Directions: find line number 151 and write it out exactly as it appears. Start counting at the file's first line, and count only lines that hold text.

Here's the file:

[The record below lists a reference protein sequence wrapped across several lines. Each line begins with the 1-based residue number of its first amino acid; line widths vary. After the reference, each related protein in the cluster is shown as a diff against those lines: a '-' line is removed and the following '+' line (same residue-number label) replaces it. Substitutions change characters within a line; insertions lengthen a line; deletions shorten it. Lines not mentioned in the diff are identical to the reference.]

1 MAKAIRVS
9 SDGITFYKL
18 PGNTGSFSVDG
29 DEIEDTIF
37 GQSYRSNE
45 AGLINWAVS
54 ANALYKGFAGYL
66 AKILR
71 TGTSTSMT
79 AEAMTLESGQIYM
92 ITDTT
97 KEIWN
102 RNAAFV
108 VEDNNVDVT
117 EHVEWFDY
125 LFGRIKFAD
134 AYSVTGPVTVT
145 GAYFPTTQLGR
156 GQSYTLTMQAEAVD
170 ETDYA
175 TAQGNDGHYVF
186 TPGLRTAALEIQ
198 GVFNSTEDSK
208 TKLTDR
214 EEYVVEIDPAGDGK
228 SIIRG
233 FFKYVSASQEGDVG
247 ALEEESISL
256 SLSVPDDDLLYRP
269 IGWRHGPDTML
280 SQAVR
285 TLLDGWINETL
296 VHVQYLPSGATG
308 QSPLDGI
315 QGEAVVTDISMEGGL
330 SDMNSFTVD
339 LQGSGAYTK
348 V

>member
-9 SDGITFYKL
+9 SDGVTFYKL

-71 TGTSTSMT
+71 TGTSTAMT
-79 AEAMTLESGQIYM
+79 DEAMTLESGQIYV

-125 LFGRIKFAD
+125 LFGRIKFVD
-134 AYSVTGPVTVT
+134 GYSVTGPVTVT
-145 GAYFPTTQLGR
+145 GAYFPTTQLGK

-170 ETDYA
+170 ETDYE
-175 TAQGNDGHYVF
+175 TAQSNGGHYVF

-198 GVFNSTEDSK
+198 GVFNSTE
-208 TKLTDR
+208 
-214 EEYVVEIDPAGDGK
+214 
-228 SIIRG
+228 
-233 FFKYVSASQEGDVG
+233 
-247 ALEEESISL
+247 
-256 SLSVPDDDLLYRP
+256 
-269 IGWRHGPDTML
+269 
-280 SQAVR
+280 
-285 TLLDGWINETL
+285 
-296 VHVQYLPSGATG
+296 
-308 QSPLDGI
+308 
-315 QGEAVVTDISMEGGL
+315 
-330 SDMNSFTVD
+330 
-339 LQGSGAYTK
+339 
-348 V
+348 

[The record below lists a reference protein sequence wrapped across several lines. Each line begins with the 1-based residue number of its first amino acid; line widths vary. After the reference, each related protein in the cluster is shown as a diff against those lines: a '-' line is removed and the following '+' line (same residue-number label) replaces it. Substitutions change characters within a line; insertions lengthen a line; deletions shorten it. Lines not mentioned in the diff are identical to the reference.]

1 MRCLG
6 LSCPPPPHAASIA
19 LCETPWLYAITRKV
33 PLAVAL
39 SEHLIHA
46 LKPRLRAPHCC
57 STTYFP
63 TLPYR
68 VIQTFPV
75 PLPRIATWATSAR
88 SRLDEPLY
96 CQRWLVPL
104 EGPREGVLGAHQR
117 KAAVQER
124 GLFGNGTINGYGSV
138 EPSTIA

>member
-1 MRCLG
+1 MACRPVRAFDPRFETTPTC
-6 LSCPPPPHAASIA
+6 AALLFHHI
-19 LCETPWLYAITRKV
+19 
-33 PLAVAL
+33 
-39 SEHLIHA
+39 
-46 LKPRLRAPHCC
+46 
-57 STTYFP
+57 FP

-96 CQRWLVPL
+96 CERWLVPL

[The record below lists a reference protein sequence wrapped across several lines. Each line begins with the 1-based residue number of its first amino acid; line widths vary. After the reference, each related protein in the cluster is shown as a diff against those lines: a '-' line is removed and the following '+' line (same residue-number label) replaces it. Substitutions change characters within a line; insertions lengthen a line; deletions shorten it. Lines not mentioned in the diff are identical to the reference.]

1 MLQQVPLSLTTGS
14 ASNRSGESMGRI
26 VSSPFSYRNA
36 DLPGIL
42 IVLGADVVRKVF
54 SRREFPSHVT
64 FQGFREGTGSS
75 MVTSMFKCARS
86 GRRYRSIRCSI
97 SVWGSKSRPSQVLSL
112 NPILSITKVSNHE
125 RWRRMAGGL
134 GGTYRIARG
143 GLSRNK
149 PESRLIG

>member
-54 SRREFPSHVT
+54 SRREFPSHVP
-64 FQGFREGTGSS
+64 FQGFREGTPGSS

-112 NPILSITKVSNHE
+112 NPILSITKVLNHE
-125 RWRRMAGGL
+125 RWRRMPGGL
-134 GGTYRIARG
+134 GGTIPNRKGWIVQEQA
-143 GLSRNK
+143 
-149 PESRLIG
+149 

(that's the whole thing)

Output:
+143 